Catharine Esther Beecher (September 6, 1800 – May 12, 1878) was an American educator known for her forthright opinions on female education as well as her vehement support of the many benefits of the incorporation of kindergarten into children's education.
Beecher was born in East Hampton, New York, the daughter of outspoken religious leader Lyman Beecher. She was the sister of Harriet Beecher Stowe, the 19th century abolitionist and writer most famous for her groundbreaking novel Uncle Tom's Cabin, and of clergymen Henry Ward Beecher and Charles Beecher.
Beecher was educated at home until she was ten years old, when she was sent to a private school where she was taught the limited curriculum available to young women. The experience left her longing for additional opportunities for education. She taught herself subjects not commonly offered to women.
To provide such educational opportunities for others, in 1823 Beecher opened the Hartford Female Seminary, where she taught until 1831. The private girls' school in Hartford, Connecticut, had many well-known alumni, including Catharine’s sister Harriet. Later, Catharine was engaged to marry Professor Alexander Fisher of Yale University, but he died before the wedding took place. In 1841 Beecher published, “A Treatise on Domestic Economy for the Use of Young Ladies at Home and at School”, a book that discussed the underestimated importance of women’s roles in society. The book was edited and re-released the following year in its final form. Catherine Beecher was a strong advocate of the inclusion of daily Physical Education and developed a program of calisthenics performed to music.
In 1831, Catharine Beecher suggested teachers read aloud to students the passages from writers with elegant styles, “to accustom the ear to the measurement of the sentences and the peculiar turns of expression”. She went on to have the students imitate the piece read using words, style, and turns of expression in order to develop, “a ready command of the language and easy modes of expression”. In 1846, Beecher pronounced that women not men should educate children and established schools for training teachers in western cities. She advocated that young ladies find godly work as Christian teachers away from the larger Eastern cities. The Board of National Popular Education which was her idea trained teachers in four-week sessions in Connecticut and then sent them out West. She believed that women had a higher calling to shape children and society.
Views on Education
Beecher recognized public schools' responsibility to teach moral, physical, and intellectual development of children. Promoted the expansion and development of teacher training programs deducting that teaching was more important to society than lawyers or doctors. Beecher was a strong advocate of the inclusion of Physical Education daily and developed a program of calisthenics performed to music.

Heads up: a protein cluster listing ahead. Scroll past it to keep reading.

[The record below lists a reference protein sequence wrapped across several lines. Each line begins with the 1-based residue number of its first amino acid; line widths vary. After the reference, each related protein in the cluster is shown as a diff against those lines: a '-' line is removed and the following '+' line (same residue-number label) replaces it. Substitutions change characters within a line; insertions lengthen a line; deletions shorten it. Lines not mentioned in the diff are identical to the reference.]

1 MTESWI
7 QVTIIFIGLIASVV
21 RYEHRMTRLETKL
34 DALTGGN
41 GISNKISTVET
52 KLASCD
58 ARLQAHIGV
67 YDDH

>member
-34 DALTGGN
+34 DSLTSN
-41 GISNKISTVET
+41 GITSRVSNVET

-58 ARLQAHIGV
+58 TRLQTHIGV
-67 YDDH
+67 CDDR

Women as Educators
Beecher believed that women have inherent qualities that make them the preferred sex as teachers. As men left teaching to pursue business and industry, she saw the untapped potential of educated women and encouraged education of women to fill the increasing need for teachers. She considered women natural teachers, with teaching as an extension of their domestic role. She pushed and transformed teaching into women’s work rather than a profession that women could thrive in.
In 1862, John Brinsley recommended students analyze and imitate classical Greek and Latin models while Beecher recommended English writers. They both believed that frequent practice and the study of important authors helped students acquire writing skills. Perhaps these ideas provided the groundwork for Katie Wood Ray’s encouragement to include lots of time for lots of talk about topics of interest and to read anchor texts so that students can learn to write like a writer.
Beecher founded The American Woman’s Educational Association in 1852, an organization focused on furthering educational opportunities for women. She also founded the Western Female Institute in Cincinnati (along with her father Lyman) and The Ladies Society for Promoting Education in the West. She was also instrumental in the establishment of women’s colleges in Burlington, Iowa; Quincy, Illinois; and Milwaukee, Wisconsin.
Beecher strongly supported allowing children to simply be children and not prematurely forcing adulthood onto them. She believed that children lacked the experience needed to make important life decisions and that in order for them to become healthy self-sufficient adults, they needed to be allowed to express themselves freely in an environment suited to children. It was these beliefs that led to her support of the system of kindergartens.